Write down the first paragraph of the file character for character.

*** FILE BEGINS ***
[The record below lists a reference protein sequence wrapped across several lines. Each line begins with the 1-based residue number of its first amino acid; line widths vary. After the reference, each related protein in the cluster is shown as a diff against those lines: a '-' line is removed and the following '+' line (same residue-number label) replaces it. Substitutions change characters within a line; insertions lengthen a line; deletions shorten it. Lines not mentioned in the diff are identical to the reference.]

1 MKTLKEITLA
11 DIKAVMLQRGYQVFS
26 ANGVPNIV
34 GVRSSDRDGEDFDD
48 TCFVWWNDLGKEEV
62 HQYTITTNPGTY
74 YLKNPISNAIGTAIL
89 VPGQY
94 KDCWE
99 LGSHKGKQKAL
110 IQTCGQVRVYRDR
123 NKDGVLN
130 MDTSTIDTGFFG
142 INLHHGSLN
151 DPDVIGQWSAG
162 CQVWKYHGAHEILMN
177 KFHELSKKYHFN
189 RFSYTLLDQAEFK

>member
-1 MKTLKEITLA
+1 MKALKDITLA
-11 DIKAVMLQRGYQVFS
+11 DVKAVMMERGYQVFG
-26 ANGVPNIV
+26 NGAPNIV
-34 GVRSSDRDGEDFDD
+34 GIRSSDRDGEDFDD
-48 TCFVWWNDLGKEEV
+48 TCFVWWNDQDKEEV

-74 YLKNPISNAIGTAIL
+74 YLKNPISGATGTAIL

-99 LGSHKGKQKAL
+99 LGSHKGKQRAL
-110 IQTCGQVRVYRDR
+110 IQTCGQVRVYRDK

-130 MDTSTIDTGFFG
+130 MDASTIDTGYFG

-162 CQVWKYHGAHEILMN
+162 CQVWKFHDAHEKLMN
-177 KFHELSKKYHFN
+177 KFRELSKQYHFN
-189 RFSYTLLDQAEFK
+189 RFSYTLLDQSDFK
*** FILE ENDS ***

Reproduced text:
[The record below lists a reference protein sequence wrapped across several lines. Each line begins with the 1-based residue number of its first amino acid; line widths vary. After the reference, each related protein in the cluster is shown as a diff against those lines: a '-' line is removed and the following '+' line (same residue-number label) replaces it. Substitutions change characters within a line; insertions lengthen a line; deletions shorten it. Lines not mentioned in the diff are identical to the reference.]